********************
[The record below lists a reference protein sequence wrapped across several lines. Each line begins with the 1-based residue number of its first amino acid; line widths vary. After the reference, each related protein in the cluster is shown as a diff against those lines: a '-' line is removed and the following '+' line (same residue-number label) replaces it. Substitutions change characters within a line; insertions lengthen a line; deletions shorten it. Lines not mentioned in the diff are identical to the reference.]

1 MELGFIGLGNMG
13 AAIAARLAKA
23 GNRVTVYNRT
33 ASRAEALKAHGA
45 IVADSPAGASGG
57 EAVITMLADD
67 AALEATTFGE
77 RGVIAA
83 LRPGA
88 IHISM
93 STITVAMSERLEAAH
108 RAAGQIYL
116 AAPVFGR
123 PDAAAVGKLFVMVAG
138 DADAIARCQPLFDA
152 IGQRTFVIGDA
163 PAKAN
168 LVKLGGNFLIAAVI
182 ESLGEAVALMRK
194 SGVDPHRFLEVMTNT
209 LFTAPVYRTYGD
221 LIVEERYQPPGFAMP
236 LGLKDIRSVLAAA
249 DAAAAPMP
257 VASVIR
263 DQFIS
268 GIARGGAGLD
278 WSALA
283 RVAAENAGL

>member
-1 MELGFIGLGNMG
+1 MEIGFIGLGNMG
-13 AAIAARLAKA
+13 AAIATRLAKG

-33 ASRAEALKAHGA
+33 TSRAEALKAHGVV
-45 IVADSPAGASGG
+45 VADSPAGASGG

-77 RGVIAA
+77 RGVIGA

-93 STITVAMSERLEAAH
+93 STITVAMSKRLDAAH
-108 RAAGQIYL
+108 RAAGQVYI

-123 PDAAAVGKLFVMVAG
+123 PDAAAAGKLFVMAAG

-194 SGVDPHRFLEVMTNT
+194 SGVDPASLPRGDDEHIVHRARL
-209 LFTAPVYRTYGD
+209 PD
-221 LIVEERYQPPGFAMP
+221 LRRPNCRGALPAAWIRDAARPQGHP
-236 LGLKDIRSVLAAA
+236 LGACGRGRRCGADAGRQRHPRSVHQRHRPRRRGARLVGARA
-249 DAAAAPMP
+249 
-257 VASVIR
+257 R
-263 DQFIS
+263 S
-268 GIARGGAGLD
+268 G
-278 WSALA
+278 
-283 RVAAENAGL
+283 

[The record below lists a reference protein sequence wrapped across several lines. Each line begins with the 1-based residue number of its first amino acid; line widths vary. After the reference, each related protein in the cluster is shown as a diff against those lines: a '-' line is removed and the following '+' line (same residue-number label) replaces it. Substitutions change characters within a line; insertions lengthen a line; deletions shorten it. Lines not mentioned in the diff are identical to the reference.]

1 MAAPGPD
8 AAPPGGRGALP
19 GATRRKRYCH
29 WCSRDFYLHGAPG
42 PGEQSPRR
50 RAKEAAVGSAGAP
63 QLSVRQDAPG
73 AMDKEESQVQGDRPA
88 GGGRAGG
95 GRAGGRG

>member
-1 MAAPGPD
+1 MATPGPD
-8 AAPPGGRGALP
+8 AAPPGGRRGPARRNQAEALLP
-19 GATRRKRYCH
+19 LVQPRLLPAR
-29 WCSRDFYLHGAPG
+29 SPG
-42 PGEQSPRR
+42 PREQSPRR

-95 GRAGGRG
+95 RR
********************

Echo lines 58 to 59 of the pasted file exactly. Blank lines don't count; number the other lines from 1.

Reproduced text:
-257 VASVIR
+257 R